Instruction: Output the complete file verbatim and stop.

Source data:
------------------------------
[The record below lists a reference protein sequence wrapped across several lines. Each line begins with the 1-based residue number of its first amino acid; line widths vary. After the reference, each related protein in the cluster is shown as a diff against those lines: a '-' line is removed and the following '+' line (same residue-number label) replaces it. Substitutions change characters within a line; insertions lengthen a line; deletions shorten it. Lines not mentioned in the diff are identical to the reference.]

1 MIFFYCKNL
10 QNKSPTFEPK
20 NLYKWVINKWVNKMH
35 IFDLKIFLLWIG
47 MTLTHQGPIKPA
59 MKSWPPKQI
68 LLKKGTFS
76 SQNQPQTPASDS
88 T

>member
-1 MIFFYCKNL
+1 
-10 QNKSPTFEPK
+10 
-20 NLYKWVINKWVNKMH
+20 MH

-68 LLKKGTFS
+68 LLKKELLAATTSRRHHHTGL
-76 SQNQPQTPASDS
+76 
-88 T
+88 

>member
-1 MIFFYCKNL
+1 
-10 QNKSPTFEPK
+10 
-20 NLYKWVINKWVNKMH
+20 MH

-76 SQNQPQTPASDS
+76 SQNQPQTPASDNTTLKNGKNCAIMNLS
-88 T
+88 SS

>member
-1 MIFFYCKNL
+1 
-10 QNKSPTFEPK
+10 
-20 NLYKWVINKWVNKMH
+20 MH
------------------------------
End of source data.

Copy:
[The record below lists a reference protein sequence wrapped across several lines. Each line begins with the 1-based residue number of its first amino acid; line widths vary. After the reference, each related protein in the cluster is shown as a diff against those lines: a '-' line is removed and the following '+' line (same residue-number label) replaces it. Substitutions change characters within a line; insertions lengthen a line; deletions shorten it. Lines not mentioned in the diff are identical to the reference.]

1 MIFFYCKNL
10 QNKSPTFEPK
20 NLYKWVINKWVNKMH
35 IFDLKIFLLWIG
47 MTLTHQGPIKPA
59 MKSWPPKQI
68 LLKKGTFS
76 SQNQPQTPASDS
88 T

>member
-1 MIFFYCKNL
+1 
-10 QNKSPTFEPK
+10 
-20 NLYKWVINKWVNKMH
+20 MH

-68 LLKKGTFS
+68 LLKKELLAATTSRRHHHTGL
-76 SQNQPQTPASDS
+76 
-88 T
+88 

>member
-1 MIFFYCKNL
+1 
-10 QNKSPTFEPK
+10 
-20 NLYKWVINKWVNKMH
+20 MH

-76 SQNQPQTPASDS
+76 SQNQPQTPASDNTTLKNGKNCAIMNLS
-88 T
+88 SS

>member
-1 MIFFYCKNL
+1 
-10 QNKSPTFEPK
+10 
-20 NLYKWVINKWVNKMH
+20 MH